Being involved in the Outdoor Industry, I often get to meet some extraordinary people. I want to share with you the stories of some of the amazing people I meet such as Gregg Treinish and Deia Schlosberg. You may know Gregg and Deia as the couple that trekked across the entire length of the Andes. They are now about to embark on another walkabout, this one closer to home.
In 2006, Gregg and Deia set out on the trek of a lifetime across the spine of the Andes in South America. With no real maps of the region, the two basically had to make their own route out of llama tracks, old Inca roads and forgotten paths finger pointed by locals, while remaining lost most of the time. Enduring everything from 16,000 foot passes, typhoid fever, dysentery, and lack of food, the couple reached their final destination two years and 7,800 miles later. The trip earned them a National Geographic Adventurer of the Year Award in 2008.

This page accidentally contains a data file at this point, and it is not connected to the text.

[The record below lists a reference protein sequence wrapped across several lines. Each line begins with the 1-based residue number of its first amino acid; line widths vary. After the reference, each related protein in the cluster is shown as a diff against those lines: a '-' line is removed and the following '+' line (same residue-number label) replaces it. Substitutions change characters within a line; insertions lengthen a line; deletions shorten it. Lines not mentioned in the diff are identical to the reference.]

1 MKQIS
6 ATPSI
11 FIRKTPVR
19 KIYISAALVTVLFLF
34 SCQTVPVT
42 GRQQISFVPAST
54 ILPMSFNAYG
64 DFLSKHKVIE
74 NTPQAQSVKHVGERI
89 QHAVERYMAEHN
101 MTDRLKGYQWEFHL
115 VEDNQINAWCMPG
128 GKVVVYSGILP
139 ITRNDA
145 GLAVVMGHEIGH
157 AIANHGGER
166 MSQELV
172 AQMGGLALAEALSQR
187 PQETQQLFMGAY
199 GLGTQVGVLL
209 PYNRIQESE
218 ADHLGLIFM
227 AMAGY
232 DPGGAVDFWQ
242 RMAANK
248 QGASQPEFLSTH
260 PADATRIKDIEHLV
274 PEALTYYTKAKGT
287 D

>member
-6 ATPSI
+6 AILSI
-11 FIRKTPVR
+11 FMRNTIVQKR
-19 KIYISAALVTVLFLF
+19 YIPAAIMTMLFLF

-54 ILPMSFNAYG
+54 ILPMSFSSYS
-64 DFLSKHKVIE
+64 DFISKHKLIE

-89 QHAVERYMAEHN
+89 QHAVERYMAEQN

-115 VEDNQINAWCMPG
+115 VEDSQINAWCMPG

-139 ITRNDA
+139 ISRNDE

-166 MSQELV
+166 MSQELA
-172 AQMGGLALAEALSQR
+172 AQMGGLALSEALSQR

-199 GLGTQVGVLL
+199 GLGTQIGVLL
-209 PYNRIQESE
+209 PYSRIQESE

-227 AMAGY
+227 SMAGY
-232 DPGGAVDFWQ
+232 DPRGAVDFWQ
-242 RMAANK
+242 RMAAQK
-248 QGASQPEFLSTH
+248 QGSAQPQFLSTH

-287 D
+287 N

This summer, Gregg and Deia now hope to hike a remote section of the Rocky Mountains in order to ascertain why certain animal migration paths are broken. Scientists have determined that the triangle between the Northern Continental Divide, Greater Yellowstone and Salmon-Selway ecosystems is one of the most important areas on Earth for maintaining intra-species diversity. Yet grizzly bears and other animals have stopped heading to Salmon-Selway.
Working together with the Greater Yellowstone Coalition, Gregg and Deia will attempt to hike the 450 mile route between Yellowstone and Salmon-Selway this summer. The plan is to follow the most likely animal migration path and document the fences, roads and other obstacles in the way of safe wildlife movements. They would also like to gain a perspective from local landowners on how they can peacefully coexist with wildlife in the region.
Gregg is a Biology student and Deia a Master's candidate in Science and Natural History Filmmaking at Montana State University. The pair will gather scientific data throughout their expedition while documenting the journey for a film to highlight the reasons for lack of wildlife movement between Greater Yellowstone and Salmon-Selway. You can follow Gregg and Deia on their trek this summer on their new website: Connecting The Gems.